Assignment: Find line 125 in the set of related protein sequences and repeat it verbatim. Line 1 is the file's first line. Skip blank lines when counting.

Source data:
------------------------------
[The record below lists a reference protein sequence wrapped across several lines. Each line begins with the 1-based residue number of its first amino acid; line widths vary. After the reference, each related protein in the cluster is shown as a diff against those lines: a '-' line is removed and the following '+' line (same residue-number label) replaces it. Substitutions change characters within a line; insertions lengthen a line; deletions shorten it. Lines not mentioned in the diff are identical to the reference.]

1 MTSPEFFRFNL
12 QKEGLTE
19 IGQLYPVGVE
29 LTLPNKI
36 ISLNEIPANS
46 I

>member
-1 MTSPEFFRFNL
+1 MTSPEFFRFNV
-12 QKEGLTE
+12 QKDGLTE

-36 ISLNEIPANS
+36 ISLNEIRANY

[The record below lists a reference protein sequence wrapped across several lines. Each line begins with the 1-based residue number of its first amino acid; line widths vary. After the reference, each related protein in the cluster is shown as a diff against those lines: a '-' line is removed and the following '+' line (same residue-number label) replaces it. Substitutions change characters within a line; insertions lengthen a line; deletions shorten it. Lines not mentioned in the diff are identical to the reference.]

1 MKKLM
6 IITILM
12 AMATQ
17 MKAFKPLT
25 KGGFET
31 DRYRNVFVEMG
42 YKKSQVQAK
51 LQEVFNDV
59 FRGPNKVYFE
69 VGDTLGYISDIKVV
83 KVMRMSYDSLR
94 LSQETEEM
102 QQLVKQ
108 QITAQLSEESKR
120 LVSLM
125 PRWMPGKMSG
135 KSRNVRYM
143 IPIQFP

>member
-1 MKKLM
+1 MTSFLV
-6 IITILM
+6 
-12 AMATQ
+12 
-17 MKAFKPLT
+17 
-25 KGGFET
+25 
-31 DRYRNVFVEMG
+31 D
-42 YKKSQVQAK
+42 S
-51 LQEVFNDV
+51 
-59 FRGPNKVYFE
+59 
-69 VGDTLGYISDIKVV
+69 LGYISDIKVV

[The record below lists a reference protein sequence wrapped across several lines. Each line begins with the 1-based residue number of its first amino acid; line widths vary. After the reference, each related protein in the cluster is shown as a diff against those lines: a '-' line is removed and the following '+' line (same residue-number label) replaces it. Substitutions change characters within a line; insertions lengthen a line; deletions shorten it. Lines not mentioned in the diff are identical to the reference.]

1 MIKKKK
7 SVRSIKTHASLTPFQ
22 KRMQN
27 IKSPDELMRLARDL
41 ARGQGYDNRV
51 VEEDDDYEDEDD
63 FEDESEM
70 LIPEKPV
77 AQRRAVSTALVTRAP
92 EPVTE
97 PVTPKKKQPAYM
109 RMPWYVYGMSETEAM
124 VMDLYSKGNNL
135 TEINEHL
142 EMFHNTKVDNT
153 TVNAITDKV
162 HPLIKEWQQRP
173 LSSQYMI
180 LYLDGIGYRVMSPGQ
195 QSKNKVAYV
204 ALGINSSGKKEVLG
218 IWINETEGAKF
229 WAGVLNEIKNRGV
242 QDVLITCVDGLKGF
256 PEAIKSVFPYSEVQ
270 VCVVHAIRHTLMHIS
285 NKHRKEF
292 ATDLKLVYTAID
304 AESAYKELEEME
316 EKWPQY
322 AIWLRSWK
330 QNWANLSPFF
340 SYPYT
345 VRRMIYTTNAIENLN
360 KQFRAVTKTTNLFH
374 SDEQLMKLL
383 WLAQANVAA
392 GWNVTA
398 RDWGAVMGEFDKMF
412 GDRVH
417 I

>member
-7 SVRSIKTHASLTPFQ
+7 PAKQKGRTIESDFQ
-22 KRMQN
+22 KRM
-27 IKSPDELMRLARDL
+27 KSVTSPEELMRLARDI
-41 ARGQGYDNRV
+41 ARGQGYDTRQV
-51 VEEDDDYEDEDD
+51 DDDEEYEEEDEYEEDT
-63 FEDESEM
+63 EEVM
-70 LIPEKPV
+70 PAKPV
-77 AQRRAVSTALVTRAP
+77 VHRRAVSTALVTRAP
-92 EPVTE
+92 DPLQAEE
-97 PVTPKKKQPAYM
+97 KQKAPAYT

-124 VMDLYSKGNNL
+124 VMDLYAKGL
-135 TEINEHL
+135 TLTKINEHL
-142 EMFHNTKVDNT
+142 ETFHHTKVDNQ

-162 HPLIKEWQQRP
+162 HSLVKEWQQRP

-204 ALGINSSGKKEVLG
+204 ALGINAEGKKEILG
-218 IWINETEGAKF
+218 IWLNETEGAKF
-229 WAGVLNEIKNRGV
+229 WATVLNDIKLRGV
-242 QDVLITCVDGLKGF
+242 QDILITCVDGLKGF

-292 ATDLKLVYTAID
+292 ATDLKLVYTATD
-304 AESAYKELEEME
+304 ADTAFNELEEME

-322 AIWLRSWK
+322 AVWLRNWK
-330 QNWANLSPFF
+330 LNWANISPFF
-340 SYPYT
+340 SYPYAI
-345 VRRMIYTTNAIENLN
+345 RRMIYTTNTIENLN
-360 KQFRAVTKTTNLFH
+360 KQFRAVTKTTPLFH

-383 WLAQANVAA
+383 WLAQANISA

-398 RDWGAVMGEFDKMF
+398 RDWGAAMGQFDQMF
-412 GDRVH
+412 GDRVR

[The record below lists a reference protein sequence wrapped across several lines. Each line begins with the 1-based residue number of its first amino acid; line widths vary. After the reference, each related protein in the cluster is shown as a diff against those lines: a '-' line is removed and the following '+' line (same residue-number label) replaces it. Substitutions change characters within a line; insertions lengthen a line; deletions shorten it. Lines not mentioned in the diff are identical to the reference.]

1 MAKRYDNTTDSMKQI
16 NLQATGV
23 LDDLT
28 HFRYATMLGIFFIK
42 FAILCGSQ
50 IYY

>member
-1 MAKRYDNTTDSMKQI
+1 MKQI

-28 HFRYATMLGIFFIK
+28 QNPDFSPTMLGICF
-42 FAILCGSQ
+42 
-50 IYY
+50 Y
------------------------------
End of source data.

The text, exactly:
+162 HSLVKEWQQRP